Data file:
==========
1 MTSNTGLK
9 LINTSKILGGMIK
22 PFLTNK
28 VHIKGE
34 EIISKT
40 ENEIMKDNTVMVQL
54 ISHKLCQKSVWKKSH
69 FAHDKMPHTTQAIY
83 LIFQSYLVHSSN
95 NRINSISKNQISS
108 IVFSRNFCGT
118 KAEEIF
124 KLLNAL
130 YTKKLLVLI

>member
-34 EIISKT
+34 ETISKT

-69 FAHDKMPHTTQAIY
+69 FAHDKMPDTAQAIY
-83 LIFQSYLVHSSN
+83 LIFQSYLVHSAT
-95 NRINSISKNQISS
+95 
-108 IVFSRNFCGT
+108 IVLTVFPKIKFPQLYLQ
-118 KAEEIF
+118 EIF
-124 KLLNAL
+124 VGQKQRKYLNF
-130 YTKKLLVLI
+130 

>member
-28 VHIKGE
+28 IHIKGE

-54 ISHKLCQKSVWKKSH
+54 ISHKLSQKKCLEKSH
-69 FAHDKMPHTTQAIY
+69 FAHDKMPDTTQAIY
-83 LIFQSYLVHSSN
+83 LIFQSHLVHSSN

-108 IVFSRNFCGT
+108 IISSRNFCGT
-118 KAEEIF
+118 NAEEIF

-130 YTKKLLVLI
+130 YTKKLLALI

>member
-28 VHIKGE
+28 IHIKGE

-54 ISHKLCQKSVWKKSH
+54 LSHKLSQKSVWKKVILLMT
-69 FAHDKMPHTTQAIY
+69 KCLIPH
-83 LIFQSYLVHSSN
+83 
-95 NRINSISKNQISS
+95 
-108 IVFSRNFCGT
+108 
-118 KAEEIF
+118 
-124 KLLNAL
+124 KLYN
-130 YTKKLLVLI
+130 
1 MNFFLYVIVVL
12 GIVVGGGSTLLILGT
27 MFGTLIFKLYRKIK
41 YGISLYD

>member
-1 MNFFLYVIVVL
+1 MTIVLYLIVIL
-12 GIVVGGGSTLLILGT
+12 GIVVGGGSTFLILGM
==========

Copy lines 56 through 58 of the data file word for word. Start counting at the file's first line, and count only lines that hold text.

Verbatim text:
-95 NRINSISKNQISS
+95 
-108 IVFSRNFCGT